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Firms unearth new $450m capital raising

Firms unearth new $450m capital raising

Freehills and Mallesons have worked on rare earths explorer Lynas Corporation's newly unveiled plan for a heavily discounted $450 million capital raising.

FREEHILLS has advised rare earths explorer Lynas Corporation on its newly unveiled plan for a heavily discounted $450 million capital raising, which comes soon after its failed investment deal with a Chinese company. 


Mallesons Stephen Jaques has advised the underwriter, JP Morgan, on the deal. 


The funds raised by Lynas will be used for the first phase of the company's Mount Weld project in Western Australia, and its associated processing facility in Malaysia. 


The capital raising will be undertaken at 45 cents per new Lynas share, and will include an $88 million unconditional placement to existing institutional investors. 


The raising will include a one-for-one, non-renoucneable pro-rata entitlement offer to existing shareholders to raise about $295 million. It will also include an underwritten conditional placement to raise $67 million.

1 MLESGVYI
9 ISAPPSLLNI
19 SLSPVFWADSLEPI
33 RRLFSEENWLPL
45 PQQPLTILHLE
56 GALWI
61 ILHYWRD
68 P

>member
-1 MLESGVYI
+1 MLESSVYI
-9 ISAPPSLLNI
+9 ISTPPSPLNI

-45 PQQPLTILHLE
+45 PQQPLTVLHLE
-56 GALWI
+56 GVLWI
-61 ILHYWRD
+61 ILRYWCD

The raising comes after Chinese company China Nonferrous Metal Mining (Group) Co Ltd (CNMC) last week terminated its proposed $505 million investment in Lynas. The plan was cancelled after the Australian Foreign Investment Review Board said CNMC could not take a stake in the company of more than 50 per cent. 


Mallesons partner John Sullivan, who worked jointly with partner Shannon Finch on the deal, said the capital raising is an illustration of the flexibility offered by the Australian capital raising regime, "which allows entitlement offers without a prospectus". 


"The regime allowed Lynas to address its funding swiftly following the termination of its deal [with the Chinese company]," Sullivan said. 


The Freehills team is led by partners Tony Sparks and Philippa Stone, and lawyers Ivan Yu, Sally Choi, Steve Drummond and Peter Ward. 


Sparks said: "This deal required the Lynas, Freehills and J.P.Morgan teams to work incredibly hard on a challenging timetable. It also required ASIC to provide individual relief on a very short timeframe and under a policy that ASIC has only recently adopted."



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